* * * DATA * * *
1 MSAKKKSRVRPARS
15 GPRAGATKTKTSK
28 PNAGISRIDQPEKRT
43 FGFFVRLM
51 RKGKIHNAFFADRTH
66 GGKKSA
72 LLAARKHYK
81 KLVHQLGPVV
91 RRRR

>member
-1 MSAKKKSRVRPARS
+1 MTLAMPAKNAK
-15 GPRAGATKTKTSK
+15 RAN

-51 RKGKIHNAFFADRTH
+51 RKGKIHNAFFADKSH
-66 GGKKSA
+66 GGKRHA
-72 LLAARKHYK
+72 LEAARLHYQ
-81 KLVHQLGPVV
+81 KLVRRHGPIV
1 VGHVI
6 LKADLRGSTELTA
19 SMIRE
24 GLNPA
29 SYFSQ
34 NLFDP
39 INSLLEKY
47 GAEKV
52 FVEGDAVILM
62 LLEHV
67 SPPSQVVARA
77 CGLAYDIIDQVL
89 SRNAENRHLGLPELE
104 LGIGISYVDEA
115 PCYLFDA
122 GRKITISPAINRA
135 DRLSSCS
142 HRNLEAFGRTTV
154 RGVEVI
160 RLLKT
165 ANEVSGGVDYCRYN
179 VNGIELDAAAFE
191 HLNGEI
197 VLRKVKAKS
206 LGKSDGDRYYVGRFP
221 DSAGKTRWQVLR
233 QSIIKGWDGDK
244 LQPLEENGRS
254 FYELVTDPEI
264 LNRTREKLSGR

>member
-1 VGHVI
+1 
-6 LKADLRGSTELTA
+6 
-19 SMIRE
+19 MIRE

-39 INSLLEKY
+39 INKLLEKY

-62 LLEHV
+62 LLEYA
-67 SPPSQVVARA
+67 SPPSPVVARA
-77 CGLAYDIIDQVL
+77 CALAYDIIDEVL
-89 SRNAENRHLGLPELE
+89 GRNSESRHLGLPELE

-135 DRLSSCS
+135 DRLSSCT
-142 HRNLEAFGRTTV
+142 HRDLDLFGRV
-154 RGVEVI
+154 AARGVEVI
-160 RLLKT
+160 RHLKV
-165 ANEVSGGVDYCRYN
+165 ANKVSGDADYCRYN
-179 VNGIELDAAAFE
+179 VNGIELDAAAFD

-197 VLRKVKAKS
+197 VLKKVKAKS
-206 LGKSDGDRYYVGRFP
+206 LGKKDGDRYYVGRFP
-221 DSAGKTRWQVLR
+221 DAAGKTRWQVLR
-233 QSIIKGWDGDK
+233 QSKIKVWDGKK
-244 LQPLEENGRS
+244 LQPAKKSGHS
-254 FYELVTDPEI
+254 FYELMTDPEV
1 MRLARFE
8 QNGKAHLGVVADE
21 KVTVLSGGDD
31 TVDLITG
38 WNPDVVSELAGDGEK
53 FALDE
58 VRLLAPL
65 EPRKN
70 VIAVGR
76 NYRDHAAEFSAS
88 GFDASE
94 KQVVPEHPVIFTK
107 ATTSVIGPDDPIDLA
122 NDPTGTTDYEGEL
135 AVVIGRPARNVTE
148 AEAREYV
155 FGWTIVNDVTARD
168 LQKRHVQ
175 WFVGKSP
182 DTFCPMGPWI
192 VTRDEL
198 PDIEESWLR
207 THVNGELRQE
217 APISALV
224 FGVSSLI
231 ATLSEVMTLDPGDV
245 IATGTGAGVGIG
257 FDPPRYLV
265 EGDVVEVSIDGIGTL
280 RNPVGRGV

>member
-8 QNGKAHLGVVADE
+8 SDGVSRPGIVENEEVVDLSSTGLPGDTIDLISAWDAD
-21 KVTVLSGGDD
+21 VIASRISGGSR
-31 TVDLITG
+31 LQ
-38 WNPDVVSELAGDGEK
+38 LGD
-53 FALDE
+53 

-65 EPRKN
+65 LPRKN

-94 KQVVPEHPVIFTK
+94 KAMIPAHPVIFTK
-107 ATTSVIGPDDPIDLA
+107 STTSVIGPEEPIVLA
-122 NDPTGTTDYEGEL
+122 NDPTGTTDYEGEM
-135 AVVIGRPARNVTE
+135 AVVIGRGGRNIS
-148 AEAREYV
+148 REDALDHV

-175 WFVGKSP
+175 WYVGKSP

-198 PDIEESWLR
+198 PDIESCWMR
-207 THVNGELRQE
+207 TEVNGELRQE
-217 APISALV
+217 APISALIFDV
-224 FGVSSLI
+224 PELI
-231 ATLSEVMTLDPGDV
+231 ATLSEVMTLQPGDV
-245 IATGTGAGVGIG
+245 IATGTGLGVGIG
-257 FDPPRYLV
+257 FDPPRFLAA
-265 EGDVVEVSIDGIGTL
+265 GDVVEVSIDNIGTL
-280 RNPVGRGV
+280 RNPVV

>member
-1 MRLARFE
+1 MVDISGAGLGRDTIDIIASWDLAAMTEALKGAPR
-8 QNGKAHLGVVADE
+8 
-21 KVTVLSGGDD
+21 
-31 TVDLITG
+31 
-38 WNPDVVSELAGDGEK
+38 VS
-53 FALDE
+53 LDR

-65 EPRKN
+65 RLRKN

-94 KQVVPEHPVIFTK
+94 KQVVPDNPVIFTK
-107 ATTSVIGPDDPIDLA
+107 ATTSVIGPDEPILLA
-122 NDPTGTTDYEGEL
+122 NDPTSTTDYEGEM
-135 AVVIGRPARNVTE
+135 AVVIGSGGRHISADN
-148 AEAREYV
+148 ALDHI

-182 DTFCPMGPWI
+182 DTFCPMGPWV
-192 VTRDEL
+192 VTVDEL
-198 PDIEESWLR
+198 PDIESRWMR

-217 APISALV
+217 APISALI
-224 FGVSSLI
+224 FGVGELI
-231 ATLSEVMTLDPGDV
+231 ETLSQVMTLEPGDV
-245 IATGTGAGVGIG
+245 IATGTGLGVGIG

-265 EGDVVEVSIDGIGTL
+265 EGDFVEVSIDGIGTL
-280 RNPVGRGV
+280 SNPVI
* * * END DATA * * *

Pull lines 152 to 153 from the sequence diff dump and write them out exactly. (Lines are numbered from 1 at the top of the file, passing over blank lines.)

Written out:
+207 TEVNGELRQE
-217 APISALV